With this in mind Focusrite has looked to support the migration of SDI to IP-based broadcast infrastructures – and the “need to be able to maintain connectivity with legacy audio formats and devices” – with its RedNet interfaces. This range offers “the ability to ‘bridge’ between Dante audio-over-IP networks and AES, MADI and analogue sources”, with Wilkins highlighting the X2P and AM2 products’ enabling of “a simple way to add monitoring functionality to an existing Dante network”.
Observing developments from a vantage point that allows him to track changes in broadcast and post, Wilkins anticipates a growing impact from Next Generation Audio, with Focusrite already discerning “an increase in the demand for immersive audio monitoring – in particular as part of a Dolby Atmos mixing workflow. [On a related note] our recently introduced RedNet R1 desktop remote/monitor controller allows for the flexible monitoring of common immersive audio formats from mono to 7.1.4 configurations.”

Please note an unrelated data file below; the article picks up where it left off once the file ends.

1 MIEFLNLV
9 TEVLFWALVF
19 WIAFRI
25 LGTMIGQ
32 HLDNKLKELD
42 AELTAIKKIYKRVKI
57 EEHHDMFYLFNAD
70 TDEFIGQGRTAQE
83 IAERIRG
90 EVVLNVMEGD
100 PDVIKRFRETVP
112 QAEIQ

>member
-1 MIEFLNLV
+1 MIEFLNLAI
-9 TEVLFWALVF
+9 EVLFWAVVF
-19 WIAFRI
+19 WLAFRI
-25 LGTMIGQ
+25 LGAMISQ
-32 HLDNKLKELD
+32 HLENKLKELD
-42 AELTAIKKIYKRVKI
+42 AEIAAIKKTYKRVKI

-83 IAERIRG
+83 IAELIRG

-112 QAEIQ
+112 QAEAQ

Along with flexibility, Interra Systems highlights the role to be played by increased automation – and specifically machine learning (ML) – in today’s demanding monitoring environments. Anupama Anantharaman, VP product management at Interra Systems, says that content creators are now “dealing with a massive volume of content, and media processing has become more complicated in recent years, increasing the potential for audio quality issues. Using automated QC solutions and advances in digital media technology and ML, content creators can address the audio quality issues with great ease.”
With all this in mind Interra Systems announced an ML-driven automated software tool for lip sync detection and verification, Baton LipSync, in spring 2020. The new solution acknowledges the fact that the scope for lip sync issues is actually expanding at present. “Lip sync errors are introduced in content at various stages in the workflows, from transcoding to format and frame-rate conversion, live capture of content and content delivery,” says Anantharaman. “With broadcasters receiving hundreds of videos captured by novices with all kinds of devices, the number of lip-sync issues is increasing. These problems are real, causing broadcasters to spend a significant amount of money on manual checks and software tools to ensure that their content has no visible lip-sync issues.”